All six are up for reelection in 2011. Voters should not back them if they plan to pocket the funds from DROP, which never should have included elected officials. This Editorial Board, as it stated in January, will not endorse any candidate who plans to take the DROP money and return to office. DROP or run, but not both.
Unfortunately, there's precedent for such a sleazy move by elected officials. Councilwoman Joan Krajewski was reelected in 2008, retired for a day to collect a $275,000 DROP check, and then returned to office. This shameless maneuver is a big reason taxpayers are irate about DROP.
But the main reason to end the program is because it's very costly and provides zero benefit to the city. That was the conclusion of the study Nutter ordered.
The analysis found that DROP increased the city's pension costs by $258 million in 10 years. A separate study done by an actuary for an article that appeared in the City Paper in April estimated the cost at $1 billion. A couple hundred million here or a billion there; either way, the cost is too much for a cash-strapped city. Especially since DROP provides no added value to the city.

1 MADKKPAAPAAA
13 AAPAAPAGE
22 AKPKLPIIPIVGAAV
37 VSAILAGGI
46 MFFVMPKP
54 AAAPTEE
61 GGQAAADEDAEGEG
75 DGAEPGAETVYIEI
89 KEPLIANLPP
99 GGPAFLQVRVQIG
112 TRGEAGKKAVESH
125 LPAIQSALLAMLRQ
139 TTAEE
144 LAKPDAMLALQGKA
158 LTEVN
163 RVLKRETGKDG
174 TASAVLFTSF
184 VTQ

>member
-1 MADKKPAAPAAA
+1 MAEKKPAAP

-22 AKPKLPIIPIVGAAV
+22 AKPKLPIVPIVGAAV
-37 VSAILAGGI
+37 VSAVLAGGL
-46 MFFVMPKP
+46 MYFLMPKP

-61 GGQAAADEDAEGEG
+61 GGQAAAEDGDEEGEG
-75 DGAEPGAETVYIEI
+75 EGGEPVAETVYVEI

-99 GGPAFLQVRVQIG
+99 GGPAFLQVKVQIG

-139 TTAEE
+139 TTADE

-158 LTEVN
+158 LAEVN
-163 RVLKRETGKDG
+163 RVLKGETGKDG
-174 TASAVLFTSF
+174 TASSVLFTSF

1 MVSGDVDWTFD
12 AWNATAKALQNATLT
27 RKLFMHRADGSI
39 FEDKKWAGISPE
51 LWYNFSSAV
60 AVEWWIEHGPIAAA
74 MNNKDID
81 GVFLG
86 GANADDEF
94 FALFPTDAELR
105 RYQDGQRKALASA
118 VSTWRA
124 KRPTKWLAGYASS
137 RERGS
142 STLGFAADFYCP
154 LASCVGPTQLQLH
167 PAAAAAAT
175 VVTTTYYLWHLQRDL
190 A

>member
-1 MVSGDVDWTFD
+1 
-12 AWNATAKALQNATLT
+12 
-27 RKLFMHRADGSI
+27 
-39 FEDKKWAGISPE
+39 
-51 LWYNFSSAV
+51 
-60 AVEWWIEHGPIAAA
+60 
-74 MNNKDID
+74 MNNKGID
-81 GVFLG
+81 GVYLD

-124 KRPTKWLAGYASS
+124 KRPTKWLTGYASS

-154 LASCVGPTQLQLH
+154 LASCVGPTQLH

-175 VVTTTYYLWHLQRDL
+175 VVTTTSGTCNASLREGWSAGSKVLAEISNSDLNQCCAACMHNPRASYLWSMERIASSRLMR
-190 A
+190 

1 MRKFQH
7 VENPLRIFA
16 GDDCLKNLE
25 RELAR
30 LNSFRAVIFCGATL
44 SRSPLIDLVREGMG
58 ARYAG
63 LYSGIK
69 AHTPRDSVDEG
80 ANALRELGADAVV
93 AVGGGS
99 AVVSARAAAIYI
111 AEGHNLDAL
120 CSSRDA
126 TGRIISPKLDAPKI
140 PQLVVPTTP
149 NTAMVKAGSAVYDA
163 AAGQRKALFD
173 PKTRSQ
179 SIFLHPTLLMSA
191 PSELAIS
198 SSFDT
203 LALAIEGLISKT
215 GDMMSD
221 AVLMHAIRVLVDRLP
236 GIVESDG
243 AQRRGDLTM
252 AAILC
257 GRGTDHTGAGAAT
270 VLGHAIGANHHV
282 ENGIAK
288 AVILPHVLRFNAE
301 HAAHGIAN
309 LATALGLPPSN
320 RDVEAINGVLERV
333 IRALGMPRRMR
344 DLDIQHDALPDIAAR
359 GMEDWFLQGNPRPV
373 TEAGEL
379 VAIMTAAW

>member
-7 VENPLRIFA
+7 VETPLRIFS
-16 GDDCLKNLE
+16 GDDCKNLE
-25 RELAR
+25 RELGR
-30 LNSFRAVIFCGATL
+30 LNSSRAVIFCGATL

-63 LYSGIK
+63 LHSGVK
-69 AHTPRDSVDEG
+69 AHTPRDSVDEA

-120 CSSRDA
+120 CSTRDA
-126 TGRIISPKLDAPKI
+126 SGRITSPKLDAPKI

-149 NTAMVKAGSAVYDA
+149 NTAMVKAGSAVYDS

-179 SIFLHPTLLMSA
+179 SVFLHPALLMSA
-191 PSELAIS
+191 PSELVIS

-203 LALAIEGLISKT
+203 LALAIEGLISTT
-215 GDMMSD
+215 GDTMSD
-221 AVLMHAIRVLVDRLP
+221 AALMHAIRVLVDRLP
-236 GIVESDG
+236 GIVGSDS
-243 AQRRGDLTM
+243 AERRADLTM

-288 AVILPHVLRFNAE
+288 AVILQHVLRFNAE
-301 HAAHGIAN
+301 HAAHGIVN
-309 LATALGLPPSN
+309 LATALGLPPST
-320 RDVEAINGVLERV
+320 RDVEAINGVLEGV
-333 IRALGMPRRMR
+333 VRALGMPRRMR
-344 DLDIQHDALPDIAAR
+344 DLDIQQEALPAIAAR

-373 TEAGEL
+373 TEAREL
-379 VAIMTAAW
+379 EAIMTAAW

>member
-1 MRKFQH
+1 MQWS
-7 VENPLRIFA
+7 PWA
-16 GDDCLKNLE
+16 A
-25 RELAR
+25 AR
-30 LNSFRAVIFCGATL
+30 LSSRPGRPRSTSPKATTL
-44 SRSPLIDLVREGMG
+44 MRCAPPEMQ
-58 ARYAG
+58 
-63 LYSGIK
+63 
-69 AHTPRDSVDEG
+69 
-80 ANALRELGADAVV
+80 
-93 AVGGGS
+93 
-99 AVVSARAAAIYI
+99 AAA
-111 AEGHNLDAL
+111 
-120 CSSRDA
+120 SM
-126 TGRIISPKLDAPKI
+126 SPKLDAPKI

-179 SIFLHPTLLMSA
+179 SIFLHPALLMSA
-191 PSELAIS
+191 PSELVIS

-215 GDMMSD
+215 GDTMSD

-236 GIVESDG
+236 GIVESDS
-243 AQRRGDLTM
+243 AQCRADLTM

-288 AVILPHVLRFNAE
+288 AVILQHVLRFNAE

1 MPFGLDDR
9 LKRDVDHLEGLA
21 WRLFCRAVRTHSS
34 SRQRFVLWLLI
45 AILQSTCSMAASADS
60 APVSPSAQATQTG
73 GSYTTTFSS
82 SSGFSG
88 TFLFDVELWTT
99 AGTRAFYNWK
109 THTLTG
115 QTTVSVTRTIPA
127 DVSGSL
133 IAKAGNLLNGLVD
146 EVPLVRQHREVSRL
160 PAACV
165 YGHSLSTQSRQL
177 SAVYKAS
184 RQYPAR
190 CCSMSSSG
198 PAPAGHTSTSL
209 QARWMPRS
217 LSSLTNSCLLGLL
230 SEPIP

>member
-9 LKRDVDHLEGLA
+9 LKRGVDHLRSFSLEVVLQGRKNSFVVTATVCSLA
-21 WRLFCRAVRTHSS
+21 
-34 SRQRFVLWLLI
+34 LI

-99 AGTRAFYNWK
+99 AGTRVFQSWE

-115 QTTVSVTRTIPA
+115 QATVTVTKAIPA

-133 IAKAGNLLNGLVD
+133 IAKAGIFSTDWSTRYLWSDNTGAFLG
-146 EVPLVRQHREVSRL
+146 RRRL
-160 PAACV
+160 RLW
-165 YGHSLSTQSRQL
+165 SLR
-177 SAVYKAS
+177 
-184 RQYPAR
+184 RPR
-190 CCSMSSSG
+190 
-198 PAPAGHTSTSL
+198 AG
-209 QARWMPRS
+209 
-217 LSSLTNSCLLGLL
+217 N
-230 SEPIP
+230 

When DROP was implemented in 1999, the rationale for the program was to retain high-quality workers and plan for the succession of retirees. Other reasons have been added along the way in an attempt to convince taxpayers they were getting something in return for DROP, but none rang true.
Instead, it's been a parade of city workers - almost 9,000 in all - who have received lump-sum payments averaging about $100,000 on top of their annual pension checks. And a handful of elected officials and high-level staffers who further abused the program by taking the retirement money and returning to work.
Backers say it's their money because they paid into the pension plan. But that is a tiny amount. The bulk of the funds comes from taxpayers. More and more, a bigger chunk of the city budget goes to fund the pensions, leaving less money for basic services.
Blame former Mayor Ed Rendell for this boondoggle. He gift-wrapped this sweetheart pension perk to the city unions on his way out the door, and sold it to taxpayers as a "revenue-neutral" plan.
Mayor John F. Street tried to end DROP, but pressure from the city unions killed any Council support. Street ultimately accepted a $452,700 DROP check on top of his annual $115,000 pension.
DROP plans implemented in San Diego and Milwaukee have resulted in scandal and indictments. In Philadelphia, it's time for Council to end DROP.